Welcome to the taboo world of poo transplants.






We first brought you the news that fecal transplants were a thing last year, and now we’re happy to report that a bank – a poo bank, if you will – has opened.

The bank will provide US doctors willing to do the procedure with safe fecal matter from screened donors.


Fecal transplants – it’s the kind of topic you can make light of, but on a more serious note, this revolutionary process can save lives.

It’s used for patients suffering from C.Diff (more on that below) but one of the main issues previously has been finding appropriate donors.

That’s where OpenBiome comes in. It’s a nonprofit organisation, which has already provided more than 135 frozen donations to 13 hospitals since September.

Nice one OpenBiome.


Poo. Faeces. Excrement.

Mothers of newborns love to talk about it, toddlers like to smear it, others have rules about not doing it at work and some prefer to think they don’t do it at all.

Let me explain why I’m writing about poo.

When your day job involves writing for an online media outlet, you often find yourself going the weirdest of internet rabbit holes in the name of research. And often you’ll come out the other side enlightened, disturbed and with an overwhelming desire to curl up in a foetal position and think only of rainbows and unicorns.


Case in point: faecal transplants, which involve transplanting one person’s poo into another person’s body.

Following link after link after link I came across the Power of Poop website and became engrossed in the taboo treatment of stool transplants. And as it turns out they’re changing lives.

I know, I know, you have questions that need to be answered – that’s why we’re going to take this one from the top with a Q&A style cheatsheet (apologies in advance if you were eating lunch):

What the what what?

Faecal Microbiota Transplantations (FMT) are exactly as they sound, it involves transferring someone else’s poo into the large intestine of another person.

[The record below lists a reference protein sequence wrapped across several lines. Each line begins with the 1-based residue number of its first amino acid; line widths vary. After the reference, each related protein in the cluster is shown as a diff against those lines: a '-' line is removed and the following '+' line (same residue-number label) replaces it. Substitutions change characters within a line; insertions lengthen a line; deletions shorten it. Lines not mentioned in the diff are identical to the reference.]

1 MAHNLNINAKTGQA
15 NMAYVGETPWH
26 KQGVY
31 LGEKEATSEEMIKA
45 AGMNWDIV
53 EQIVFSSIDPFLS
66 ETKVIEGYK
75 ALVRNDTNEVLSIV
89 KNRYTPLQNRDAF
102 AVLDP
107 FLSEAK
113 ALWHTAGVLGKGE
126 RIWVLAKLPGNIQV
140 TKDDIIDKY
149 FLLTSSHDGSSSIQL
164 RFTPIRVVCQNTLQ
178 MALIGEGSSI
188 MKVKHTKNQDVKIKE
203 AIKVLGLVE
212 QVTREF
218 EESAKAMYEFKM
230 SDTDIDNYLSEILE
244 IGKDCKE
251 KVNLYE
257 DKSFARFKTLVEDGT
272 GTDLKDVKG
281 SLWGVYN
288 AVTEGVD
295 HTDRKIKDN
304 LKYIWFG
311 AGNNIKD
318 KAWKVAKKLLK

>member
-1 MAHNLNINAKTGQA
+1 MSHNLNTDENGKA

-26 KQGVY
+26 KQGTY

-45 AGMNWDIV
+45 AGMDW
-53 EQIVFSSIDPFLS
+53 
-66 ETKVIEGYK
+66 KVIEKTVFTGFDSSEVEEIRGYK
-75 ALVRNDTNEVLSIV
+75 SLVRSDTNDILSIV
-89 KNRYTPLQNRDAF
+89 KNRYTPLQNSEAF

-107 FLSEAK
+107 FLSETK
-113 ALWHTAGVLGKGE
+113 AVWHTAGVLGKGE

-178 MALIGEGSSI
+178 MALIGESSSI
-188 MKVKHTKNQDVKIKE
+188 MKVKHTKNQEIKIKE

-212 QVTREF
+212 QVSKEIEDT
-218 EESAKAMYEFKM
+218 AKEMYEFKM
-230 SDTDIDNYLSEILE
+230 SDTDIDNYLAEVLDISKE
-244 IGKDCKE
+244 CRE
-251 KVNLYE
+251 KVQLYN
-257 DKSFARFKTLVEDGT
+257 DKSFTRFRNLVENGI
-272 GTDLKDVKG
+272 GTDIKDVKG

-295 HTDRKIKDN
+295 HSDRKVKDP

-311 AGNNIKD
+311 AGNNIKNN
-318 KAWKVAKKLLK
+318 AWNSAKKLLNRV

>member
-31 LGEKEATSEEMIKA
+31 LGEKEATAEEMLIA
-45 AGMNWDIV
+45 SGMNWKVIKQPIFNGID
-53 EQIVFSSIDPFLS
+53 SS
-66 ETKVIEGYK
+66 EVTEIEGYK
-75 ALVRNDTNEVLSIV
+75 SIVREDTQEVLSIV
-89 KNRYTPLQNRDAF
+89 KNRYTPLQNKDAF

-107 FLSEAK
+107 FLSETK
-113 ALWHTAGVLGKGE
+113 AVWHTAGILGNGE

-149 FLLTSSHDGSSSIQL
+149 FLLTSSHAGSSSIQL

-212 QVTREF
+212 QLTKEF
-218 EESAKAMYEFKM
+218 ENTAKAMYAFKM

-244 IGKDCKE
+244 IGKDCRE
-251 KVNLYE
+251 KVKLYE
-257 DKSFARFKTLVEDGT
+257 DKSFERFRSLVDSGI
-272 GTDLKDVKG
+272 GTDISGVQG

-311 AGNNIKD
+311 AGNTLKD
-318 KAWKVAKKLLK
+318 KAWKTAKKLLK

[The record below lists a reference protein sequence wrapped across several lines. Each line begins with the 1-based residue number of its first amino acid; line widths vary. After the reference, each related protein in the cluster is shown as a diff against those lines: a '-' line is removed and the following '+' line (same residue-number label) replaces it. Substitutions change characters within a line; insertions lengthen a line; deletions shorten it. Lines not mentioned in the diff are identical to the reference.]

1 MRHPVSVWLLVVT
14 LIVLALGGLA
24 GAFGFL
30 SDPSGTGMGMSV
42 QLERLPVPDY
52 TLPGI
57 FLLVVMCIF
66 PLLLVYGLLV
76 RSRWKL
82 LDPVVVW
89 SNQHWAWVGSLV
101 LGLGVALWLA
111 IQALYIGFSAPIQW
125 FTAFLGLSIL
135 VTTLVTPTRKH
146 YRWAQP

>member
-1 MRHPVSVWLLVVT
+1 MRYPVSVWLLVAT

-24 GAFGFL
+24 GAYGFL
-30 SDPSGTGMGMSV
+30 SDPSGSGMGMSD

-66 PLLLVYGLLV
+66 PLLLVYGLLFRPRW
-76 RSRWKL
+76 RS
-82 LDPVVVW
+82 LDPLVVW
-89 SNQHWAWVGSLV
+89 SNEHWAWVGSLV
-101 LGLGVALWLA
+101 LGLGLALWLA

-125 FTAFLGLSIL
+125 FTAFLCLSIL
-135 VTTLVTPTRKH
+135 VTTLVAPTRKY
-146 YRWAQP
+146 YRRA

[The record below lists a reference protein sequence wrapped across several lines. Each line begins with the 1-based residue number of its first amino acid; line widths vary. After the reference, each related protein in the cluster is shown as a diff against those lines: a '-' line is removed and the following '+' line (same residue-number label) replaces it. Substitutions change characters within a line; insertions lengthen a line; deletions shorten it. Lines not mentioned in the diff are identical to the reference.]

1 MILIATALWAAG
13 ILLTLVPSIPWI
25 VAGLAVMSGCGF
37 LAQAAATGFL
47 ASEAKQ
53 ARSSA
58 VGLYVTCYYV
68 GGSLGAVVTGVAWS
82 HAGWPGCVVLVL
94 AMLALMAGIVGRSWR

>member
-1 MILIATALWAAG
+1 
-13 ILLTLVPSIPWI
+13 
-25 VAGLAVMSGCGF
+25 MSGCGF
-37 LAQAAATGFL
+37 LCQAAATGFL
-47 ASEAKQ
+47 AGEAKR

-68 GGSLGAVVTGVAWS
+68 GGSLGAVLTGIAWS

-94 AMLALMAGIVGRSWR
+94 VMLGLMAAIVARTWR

Um, why would you even want to do that?

It’s to help restore intestinal bacterial flora wiped out by antibiotics in diseases (commonly contracted in hospital) such as Clostridium Difficile (C. Diff.) and increasingly in other inflammatory bowel diseases such as Crohns Disease and Ulcerative Colitis.

The best case scenario for C. Diff sufferers is debilitating diarrhoea and worse case is intestinal disease – it’s estimated C. Diff kills around 30,000 Americans each year. So yeah, FMT’s 94% success rate (compared to 31% with vancomycin) is changing lives.


Research is also being undertaken to see if it can assist in other conditions such as autoimmune disorders, obesity, metabolic syndrome, diabetes and Parkinson’s disease.

Okay, tell me EXACTLY how this works?

A stool sample is blended with water or saline to form an even mixture, it’s then filtered to remove any lumps, and the transfer is done via an enema, colonoscope or nasogastric tube.

You need more visuals? Of course you do, watch this video. (Warning: if you don’t have a strong stomach or are mid-way through your lunch, you may want to hit play after it’s been digested.)

So you don’t have to taste/swallow/drink the other poo?

Nope. Even in the case of the oral procedure, the poo skips the tastebuds and as it travels into the large intestine.

I dunno, it still sounds kind of gross to me.

Fair enough but this video about the youngest ever FMT recipient will change your mind on that.

Hang on, why are we even talking about this?

Researchers have recently found that bacteria in the poop of slim people could be effective in treating obesity.


Four sets of female twins, one woman in each pair was obese, but the other had a healthy body weight, were recruited for their stool samples.

The scientists then transplanted the samples into mice bred to have no gut microbes of their own and the ones given the poo from the obese twin gained weight while the other mice stayed slim when they received the thinner women’s excrement.

Turns out a bug, Bacteroides, was present in higher concentrations in the women with the healthy weight range and protected the animals from putting on too much fat.

How is a “quality” specimen determined?

According to the PoP website, at a minimum your donor must have:

  • regular bowel movements that are firm and formed but not hard
  • good general health
  • good digestive health
  • not prone to gastric upsets
  • no history of anti-biotic use
  • no regular use of anti-inflammatories or painkillers (occassional is ok)
  • no sign of a mood disorder

Where do you get it done?

Only a few clinics offer the treatment, the Centre for Digestive Diseases in Sydney is one. Professor Thomas Borody, director of the clinic and pioneer of the procedure in Australia, does one to six transplants a week at his Five Dock clinic. You can find a list of FMT doctors here and you should talk to your GP for more information if you think it’s for you.

Is there a poo donor register or something?

No, but the University of New South Wales are wanting donors for a study in faecal transplantation if you’re interested?